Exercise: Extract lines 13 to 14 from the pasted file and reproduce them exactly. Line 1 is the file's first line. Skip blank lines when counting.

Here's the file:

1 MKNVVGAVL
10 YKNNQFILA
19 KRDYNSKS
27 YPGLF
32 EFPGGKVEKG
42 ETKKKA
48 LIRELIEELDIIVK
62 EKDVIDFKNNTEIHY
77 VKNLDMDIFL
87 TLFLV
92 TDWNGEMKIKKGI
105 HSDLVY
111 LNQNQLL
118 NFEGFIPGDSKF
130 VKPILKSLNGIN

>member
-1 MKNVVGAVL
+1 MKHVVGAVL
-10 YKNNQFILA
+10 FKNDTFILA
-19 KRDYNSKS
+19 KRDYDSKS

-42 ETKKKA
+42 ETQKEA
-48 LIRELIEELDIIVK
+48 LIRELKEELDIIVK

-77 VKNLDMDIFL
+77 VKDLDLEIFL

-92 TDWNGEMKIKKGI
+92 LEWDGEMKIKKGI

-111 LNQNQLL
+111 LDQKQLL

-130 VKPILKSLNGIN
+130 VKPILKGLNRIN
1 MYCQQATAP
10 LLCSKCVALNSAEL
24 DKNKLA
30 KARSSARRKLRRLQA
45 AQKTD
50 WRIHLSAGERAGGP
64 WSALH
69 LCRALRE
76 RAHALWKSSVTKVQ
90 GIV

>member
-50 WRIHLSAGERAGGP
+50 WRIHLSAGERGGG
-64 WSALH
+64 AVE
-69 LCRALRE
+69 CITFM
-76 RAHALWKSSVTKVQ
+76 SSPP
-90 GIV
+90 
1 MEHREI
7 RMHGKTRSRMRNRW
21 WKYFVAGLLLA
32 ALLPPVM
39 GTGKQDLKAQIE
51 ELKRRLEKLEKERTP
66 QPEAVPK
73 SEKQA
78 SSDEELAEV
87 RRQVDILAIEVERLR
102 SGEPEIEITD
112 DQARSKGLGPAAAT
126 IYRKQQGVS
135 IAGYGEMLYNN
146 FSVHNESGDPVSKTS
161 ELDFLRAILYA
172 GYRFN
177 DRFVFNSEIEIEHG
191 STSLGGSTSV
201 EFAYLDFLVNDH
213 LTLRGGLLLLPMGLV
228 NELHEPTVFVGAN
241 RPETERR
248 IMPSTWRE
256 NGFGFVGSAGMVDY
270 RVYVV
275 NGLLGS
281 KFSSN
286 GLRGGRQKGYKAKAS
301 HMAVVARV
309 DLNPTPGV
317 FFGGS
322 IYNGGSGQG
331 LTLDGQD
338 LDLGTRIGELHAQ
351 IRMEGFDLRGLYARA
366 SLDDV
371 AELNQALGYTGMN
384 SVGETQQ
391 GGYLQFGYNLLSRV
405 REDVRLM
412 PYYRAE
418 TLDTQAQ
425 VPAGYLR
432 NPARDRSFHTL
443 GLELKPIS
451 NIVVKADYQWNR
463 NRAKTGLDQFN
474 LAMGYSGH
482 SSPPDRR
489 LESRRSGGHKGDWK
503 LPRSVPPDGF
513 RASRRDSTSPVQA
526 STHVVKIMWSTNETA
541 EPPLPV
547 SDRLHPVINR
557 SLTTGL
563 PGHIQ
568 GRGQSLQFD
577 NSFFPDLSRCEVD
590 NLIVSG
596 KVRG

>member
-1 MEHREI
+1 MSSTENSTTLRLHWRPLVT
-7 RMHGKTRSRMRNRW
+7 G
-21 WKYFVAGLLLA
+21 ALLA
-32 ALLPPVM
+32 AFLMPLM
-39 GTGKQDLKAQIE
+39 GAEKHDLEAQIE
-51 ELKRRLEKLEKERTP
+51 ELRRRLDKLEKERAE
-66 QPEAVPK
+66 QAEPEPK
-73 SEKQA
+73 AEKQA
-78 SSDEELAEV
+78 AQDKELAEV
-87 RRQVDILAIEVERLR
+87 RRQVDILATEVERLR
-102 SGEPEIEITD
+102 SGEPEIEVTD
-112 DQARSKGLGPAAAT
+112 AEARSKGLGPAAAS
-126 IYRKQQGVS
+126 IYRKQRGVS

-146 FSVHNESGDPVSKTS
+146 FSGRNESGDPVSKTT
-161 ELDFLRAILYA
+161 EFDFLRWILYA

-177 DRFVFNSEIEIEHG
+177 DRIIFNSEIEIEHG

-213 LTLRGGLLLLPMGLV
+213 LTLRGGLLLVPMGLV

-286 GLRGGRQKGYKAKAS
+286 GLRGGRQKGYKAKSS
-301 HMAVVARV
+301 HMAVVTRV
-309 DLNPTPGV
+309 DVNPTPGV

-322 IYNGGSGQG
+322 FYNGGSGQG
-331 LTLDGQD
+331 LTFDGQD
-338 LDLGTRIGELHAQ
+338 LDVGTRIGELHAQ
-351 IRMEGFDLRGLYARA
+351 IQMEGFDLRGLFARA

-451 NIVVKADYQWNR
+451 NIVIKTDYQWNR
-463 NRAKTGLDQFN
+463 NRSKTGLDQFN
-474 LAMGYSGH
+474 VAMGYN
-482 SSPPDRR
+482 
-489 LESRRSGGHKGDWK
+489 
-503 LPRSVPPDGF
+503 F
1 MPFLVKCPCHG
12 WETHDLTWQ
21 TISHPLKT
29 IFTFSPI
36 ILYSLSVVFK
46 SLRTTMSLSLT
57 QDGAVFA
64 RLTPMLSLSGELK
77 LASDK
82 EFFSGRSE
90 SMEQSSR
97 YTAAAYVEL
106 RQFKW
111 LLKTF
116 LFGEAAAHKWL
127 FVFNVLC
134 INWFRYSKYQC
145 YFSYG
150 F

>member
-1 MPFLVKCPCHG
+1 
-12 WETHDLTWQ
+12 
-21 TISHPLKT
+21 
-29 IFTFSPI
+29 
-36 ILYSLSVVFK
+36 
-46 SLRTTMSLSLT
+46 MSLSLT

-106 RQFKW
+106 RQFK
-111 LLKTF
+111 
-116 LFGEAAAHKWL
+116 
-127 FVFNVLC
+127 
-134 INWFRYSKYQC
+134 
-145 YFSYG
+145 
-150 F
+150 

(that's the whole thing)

111 LNQNQLL
118 NFEGFIPGDSKF